In another example of Andy finally gets around to using something he bought a book about, I’m using Google Sketchup v6 to work out some dimensions in a bathroom we’re upgrading. This is partly an exercise in saving money, as the Ceramilite sheets we’re gonna use are expensive. It’s also a training exercise for me before modeling the entire library. This lengthy post discusses the SketchUp features I used for modeling the bathroom, complete with pictures.
The Final Model
Google SketchUp for Dummies (Sk4D)
I don’t buy many for Dummies books and am not a fan of some aspects of their design but this is a very easy book to read. The only annoyance, understandable for production reasons, is the traditional use of color plates. A tool like SketchUp makes very intelligent use of color for hinting and you swiftly find yourself flipping to the middle of the book and back.
Aidan Chopra’s accompanying website includes many links to videos published on Youtube. The ones with voice-over are particularly useful, which is probably a good reason to navigate from his site rather than just searching Youtube.
SketchUp Features I Used
The fact that I highlight something here probably reveals more about my ignorance than anything else but I thought people tackling such a task might find these interesting. The order below is the order in which I thought of points to make as I encountered issues, starting with a clean page. Remember this is starting as a beginner, yawn when you feel the need 😉
Using your Mouse – Shortcuts for Manipulation
From the start, Sk4D emphasizes the need for a mouse with scrollwheel to take advantage of navigational shortcuts which work regardless of your current tool, saving a lot of time as you dance around your model:
- wheel alone – zoom
- hold wheel down (button-mode) – orbit
- shift-hold wheel down – pan
One of the things I love about SketchUp is that it has a live dimension box in the bottom-right corner of the status bar so at any time whilst you are drawing, you can just type dimensions and hit return and it resizes whatever you are drawing. If you are drawing a rectangle, it shows a comma-separated pair of values in that box and you can enter a pair to override.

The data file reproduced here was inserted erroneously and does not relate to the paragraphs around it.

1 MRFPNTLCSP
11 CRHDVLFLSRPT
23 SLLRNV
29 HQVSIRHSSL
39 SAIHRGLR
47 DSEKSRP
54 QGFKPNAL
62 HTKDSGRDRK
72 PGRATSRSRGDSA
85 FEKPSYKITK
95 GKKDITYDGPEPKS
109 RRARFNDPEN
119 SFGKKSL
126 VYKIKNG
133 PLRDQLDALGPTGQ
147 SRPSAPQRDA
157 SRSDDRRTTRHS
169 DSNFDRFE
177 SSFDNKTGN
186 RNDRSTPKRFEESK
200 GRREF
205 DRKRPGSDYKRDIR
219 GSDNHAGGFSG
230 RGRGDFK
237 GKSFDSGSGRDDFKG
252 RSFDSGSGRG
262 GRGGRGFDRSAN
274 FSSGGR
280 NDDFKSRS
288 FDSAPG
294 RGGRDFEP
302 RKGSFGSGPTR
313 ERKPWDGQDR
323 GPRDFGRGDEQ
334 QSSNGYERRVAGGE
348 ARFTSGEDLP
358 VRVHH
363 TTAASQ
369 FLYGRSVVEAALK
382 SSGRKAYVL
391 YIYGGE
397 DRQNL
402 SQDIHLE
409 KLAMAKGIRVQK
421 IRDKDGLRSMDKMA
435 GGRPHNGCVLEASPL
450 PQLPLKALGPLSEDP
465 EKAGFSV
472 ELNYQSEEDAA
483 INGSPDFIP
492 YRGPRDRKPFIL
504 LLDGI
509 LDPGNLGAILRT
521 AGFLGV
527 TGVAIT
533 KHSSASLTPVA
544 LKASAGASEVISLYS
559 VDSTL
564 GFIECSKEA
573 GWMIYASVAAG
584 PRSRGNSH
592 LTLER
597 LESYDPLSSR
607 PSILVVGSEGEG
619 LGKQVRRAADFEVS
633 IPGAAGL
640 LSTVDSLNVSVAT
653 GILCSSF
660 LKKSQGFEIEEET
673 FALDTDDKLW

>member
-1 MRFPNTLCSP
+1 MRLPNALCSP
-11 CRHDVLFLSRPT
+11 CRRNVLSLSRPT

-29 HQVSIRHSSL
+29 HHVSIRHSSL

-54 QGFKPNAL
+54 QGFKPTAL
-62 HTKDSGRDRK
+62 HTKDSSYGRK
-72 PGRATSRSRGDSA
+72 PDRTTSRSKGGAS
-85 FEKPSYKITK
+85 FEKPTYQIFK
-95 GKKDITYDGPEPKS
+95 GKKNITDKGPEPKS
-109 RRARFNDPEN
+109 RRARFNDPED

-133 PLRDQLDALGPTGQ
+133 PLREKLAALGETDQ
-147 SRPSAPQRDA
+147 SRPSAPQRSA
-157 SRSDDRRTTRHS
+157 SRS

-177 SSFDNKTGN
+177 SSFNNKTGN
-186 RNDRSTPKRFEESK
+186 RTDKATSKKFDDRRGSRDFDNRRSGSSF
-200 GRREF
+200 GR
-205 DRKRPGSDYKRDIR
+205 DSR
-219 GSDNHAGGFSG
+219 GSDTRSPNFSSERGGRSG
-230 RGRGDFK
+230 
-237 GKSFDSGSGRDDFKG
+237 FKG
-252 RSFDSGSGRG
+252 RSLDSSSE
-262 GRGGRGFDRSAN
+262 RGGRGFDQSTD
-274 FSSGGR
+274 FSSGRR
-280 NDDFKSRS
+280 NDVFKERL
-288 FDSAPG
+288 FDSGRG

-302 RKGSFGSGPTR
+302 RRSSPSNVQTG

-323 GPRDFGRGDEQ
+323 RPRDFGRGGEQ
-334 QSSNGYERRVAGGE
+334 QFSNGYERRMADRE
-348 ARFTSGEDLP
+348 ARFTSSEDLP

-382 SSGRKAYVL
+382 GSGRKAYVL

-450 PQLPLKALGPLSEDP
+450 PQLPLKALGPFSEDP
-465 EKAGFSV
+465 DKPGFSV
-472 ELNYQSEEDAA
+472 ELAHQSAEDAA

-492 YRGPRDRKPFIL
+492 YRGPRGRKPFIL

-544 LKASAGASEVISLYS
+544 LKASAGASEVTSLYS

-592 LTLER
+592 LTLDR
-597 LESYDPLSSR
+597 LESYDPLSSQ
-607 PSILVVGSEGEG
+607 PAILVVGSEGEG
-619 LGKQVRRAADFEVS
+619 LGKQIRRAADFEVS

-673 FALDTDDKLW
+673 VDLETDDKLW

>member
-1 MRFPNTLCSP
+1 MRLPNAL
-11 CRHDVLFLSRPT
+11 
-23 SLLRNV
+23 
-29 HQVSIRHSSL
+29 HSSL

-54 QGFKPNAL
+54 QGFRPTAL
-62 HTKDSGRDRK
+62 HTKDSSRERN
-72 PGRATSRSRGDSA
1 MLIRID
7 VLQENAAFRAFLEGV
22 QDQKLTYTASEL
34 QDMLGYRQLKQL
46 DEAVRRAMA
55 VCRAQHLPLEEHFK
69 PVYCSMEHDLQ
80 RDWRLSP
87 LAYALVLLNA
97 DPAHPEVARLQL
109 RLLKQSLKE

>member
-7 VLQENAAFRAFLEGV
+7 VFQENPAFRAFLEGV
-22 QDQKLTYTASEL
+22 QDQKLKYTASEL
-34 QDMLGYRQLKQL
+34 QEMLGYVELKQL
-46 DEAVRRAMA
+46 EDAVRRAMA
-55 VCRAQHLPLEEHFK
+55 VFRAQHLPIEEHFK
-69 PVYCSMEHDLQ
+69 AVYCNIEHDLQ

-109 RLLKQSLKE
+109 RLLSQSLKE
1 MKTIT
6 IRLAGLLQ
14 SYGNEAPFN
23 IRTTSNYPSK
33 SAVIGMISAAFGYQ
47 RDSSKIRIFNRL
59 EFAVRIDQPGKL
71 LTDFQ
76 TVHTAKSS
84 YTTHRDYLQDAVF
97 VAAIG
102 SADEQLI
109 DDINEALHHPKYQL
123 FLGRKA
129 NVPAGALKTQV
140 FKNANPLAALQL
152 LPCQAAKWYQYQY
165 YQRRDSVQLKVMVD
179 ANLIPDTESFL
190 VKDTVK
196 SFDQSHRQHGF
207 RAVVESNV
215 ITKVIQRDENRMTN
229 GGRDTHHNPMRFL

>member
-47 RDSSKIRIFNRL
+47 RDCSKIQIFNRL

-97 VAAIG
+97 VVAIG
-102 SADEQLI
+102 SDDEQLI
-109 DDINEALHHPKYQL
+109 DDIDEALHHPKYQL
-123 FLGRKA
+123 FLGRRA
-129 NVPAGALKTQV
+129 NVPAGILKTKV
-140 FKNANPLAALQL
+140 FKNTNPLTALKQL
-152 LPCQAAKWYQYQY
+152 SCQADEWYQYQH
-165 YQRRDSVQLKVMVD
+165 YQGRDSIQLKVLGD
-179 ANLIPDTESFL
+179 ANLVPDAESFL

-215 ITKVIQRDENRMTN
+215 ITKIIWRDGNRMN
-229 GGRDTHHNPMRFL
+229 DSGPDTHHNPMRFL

Texture Painting – Fill some areas early
The Paint bucket in Sketchup includes a set of basic textures. You might think of adding textures as a fancy thing to do later but I found it dramatically helped in orientation to have the tiled floor area shown with a tile texture, as soon as I had the box-like bathroom outline constructed.
SketchUp is not a CAD package and doesn’t retain an object-oriented view of things once created, components being a slight exception At this basic level, it’s about edges and faces. You can use the Move/Copy tool to move a line but the dimension box shows the amount of movement of that line rather than changes to an object dimension. Using Tools – Dimensions allows you to add classical dimension markings to your drawings and the snap-to hinting makes it extremely easy to position these along one side of a shape you’re resizing. The dimension marking will track one of its endpoints being moved if you drew it from one endpoint to another and so provides dynamic feedback on your resizing, as well as an essential visible dimension.